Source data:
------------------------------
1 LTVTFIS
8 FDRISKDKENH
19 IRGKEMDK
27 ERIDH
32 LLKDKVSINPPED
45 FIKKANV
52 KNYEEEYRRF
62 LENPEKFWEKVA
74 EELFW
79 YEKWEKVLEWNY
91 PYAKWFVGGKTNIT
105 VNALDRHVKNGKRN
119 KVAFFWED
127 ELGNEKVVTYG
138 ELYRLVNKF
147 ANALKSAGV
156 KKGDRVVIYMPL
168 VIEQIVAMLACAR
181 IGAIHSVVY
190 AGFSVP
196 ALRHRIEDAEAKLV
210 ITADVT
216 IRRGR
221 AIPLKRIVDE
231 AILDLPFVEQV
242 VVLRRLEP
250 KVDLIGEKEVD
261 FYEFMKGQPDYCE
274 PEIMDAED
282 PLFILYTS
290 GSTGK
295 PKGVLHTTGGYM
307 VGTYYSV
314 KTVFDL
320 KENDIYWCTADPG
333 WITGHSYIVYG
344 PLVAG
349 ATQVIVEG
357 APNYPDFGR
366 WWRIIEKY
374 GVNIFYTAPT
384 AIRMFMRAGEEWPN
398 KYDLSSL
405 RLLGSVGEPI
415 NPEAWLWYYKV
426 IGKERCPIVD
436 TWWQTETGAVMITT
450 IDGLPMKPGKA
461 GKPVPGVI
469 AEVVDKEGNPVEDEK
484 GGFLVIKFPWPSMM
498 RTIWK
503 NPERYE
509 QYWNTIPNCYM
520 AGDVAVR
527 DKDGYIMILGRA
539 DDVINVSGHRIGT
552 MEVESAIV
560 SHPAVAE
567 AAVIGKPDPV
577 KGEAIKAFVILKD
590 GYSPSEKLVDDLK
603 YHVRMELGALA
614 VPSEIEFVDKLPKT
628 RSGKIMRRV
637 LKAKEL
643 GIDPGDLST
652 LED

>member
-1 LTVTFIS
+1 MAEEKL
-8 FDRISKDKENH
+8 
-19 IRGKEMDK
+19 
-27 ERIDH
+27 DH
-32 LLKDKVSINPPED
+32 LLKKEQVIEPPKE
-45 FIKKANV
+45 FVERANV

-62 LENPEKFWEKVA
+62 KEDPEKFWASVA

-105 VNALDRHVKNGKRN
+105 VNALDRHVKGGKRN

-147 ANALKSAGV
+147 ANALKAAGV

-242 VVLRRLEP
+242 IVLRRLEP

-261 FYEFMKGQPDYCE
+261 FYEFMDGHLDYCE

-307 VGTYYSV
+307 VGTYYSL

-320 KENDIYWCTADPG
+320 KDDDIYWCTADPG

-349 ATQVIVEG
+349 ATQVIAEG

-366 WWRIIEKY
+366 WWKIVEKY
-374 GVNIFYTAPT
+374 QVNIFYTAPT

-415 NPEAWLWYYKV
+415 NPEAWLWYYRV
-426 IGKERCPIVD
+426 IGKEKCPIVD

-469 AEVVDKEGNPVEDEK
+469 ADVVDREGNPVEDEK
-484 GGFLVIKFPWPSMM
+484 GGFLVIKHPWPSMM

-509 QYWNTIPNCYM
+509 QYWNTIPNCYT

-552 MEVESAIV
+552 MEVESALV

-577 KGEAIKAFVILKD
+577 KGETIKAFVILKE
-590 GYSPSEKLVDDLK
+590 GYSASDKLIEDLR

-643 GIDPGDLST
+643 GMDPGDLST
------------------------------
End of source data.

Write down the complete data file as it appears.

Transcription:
1 LTVTFIS
8 FDRISKDKENH
19 IRGKEMDK
27 ERIDH
32 LLKDKVSINPPED
45 FIKKANV
52 KNYEEEYRRF
62 LENPEKFWEKVA
74 EELFW
79 YEKWEKVLEWNY
91 PYAKWFVGGKTNIT
105 VNALDRHVKNGKRN
119 KVAFFWED
127 ELGNEKVVTYG
138 ELYRLVNKF
147 ANALKSAGV
156 KKGDRVVIYMPL
168 VIEQIVAMLACAR
181 IGAIHSVVY
190 AGFSVP
196 ALRHRIEDAEAKLV
210 ITADVT
216 IRRGR
221 AIPLKRIVDE
231 AILDLPFVEQV
242 VVLRRLEP
250 KVDLIGEKEVD
261 FYEFMKGQPDYCE
274 PEIMDAED
282 PLFILYTS
290 GSTGK
295 PKGVLHTTGGYM
307 VGTYYSV
314 KTVFDL
320 KENDIYWCTADPG
333 WITGHSYIVYG
344 PLVAG
349 ATQVIVEG
357 APNYPDFGR
366 WWRIIEKY
374 GVNIFYTAPT
384 AIRMFMRAGEEWPN
398 KYDLSSL
405 RLLGSVGEPI
415 NPEAWLWYYKV
426 IGKERCPIVD
436 TWWQTETGAVMITT
450 IDGLPMKPGKA
461 GKPVPGVI
469 AEVVDKEGNPVEDEK
484 GGFLVIKFPWPSMM
498 RTIWK
503 NPERYE
509 QYWNTIPNCYM
520 AGDVAVR
527 DKDGYIMILGRA
539 DDVINVSGHRIGT
552 MEVESAIV
560 SHPAVAE
567 AAVIGKPDPV
577 KGEAIKAFVILKD
590 GYSPSEKLVDDLK
603 YHVRMELGALA
614 VPSEIEFVDKLPKT
628 RSGKIMRRV
637 LKAKEL
643 GIDPGDLST
652 LED

>member
-1 LTVTFIS
+1 MAEEKL
-8 FDRISKDKENH
+8 
-19 IRGKEMDK
+19 
-27 ERIDH
+27 DH
-32 LLKDKVSINPPED
+32 LLKKEQVIEPPKE
-45 FIKKANV
+45 FVERANV

-62 LENPEKFWEKVA
+62 KEDPEKFWASVA

-105 VNALDRHVKNGKRN
+105 VNALDRHVKGGKRN

-147 ANALKSAGV
+147 ANALKAAGV

-242 VVLRRLEP
+242 IVLRRLEP

-261 FYEFMKGQPDYCE
+261 FYEFMDGHLDYCE

-307 VGTYYSV
+307 VGTYYSL

-320 KENDIYWCTADPG
+320 KDDDIYWCTADPG

-349 ATQVIVEG
+349 ATQVIAEG

-366 WWRIIEKY
+366 WWKIVEKY
-374 GVNIFYTAPT
+374 QVNIFYTAPT

-415 NPEAWLWYYKV
+415 NPEAWLWYYRV
-426 IGKERCPIVD
+426 IGKEKCPIVD

-469 AEVVDKEGNPVEDEK
+469 ADVVDREGNPVEDEK
-484 GGFLVIKFPWPSMM
+484 GGFLVIKHPWPSMM

-509 QYWNTIPNCYM
+509 QYWNTIPNCYT

-552 MEVESAIV
+552 MEVESALV

-577 KGEAIKAFVILKD
+577 KGETIKAFVILKE
-590 GYSPSEKLVDDLK
+590 GYSASDKLIEDLR

-643 GIDPGDLST
+643 GMDPGDLST